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Stocks as Lotteries: The Implications of Probability Weighting for Security Prices

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  • Nicholas Barberis
  • Ming Huang

Abstract

We study the asset pricing implications of Tversky and Kahneman's (1992) cumulative prospect theory, with particular focus on its probability weighting component. Our main result, derived from a novel equilibrium with non-unique global optima, is that, in contrast to the prediction of a standard expected utility model, a security's own skewness can be priced: a positively skewed security can be "overpriced," and can earn a negative average excess return. Our results offer a unifying way of thinking about a number of seemingly unrelated financial phenomena, such as the low average return on IPOs, private equity, and distressed stocks; the diversification discount; the low valuation of certain equity stubs; the pricing of out-of-the-money options; and the lack of diversification in many household portfolios.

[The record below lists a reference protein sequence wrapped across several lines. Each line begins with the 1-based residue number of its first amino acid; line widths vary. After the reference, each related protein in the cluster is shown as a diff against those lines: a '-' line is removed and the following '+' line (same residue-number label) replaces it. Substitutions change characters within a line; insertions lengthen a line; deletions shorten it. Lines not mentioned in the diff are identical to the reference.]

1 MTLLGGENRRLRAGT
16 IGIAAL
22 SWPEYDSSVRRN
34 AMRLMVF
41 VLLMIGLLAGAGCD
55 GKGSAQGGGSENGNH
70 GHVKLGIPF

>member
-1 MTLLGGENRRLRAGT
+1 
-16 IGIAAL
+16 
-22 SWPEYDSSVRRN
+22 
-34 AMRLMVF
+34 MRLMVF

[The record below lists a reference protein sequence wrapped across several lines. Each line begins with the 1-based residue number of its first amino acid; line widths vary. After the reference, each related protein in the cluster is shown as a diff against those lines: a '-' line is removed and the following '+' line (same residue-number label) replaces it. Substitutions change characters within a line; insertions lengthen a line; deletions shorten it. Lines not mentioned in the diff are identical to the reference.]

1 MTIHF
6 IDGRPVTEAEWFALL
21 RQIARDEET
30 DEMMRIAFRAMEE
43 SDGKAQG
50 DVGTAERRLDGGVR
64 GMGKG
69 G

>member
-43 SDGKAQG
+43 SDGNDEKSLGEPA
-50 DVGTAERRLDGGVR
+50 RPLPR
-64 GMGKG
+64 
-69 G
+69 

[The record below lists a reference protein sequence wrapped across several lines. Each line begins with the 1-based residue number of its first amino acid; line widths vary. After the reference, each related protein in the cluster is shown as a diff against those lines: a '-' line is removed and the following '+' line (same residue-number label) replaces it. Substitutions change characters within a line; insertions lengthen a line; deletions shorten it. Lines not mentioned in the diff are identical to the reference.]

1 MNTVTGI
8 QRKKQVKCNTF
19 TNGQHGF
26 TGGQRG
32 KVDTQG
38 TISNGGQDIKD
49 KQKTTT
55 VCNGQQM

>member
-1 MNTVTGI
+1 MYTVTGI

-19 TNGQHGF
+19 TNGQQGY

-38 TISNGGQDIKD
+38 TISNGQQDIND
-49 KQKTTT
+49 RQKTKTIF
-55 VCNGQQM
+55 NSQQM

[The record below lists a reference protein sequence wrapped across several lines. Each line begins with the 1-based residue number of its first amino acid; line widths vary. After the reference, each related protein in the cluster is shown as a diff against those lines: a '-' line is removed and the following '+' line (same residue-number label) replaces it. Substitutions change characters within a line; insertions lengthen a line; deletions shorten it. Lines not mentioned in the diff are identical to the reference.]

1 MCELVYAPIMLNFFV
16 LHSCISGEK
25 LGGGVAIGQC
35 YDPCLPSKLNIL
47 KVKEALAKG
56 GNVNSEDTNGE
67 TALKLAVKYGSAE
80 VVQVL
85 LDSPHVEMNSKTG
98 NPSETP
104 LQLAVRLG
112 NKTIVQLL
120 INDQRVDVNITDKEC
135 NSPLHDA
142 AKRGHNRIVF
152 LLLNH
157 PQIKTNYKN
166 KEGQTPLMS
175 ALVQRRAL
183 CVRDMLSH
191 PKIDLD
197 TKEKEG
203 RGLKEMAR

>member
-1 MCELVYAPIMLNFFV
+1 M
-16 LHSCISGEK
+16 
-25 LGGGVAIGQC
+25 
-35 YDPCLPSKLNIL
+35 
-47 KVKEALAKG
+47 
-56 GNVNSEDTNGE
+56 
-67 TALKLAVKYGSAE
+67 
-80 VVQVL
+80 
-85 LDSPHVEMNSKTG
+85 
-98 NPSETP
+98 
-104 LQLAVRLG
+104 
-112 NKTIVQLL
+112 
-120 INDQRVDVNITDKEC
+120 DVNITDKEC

Suggested Citation

  • Nicholas Barberis & Ming Huang, 2007. "Stocks as Lotteries: The Implications of Probability Weighting for Security Prices," NBER Working Papers 12936, National Bureau of Economic Research, Inc.
  • Handle: RePEc:nbr:nberwo:12936
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    References listed on IDEAS

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    JEL classification:

    • D1 - Microeconomics - - Household Behavior
    • D8 - Microeconomics - - Information, Knowledge, and Uncertainty
    • G11 - Financial Economics - - General Financial Markets - - - Portfolio Choice; Investment Decisions
    • G12 - Financial Economics - - General Financial Markets - - - Asset Pricing; Trading Volume; Bond Interest Rates

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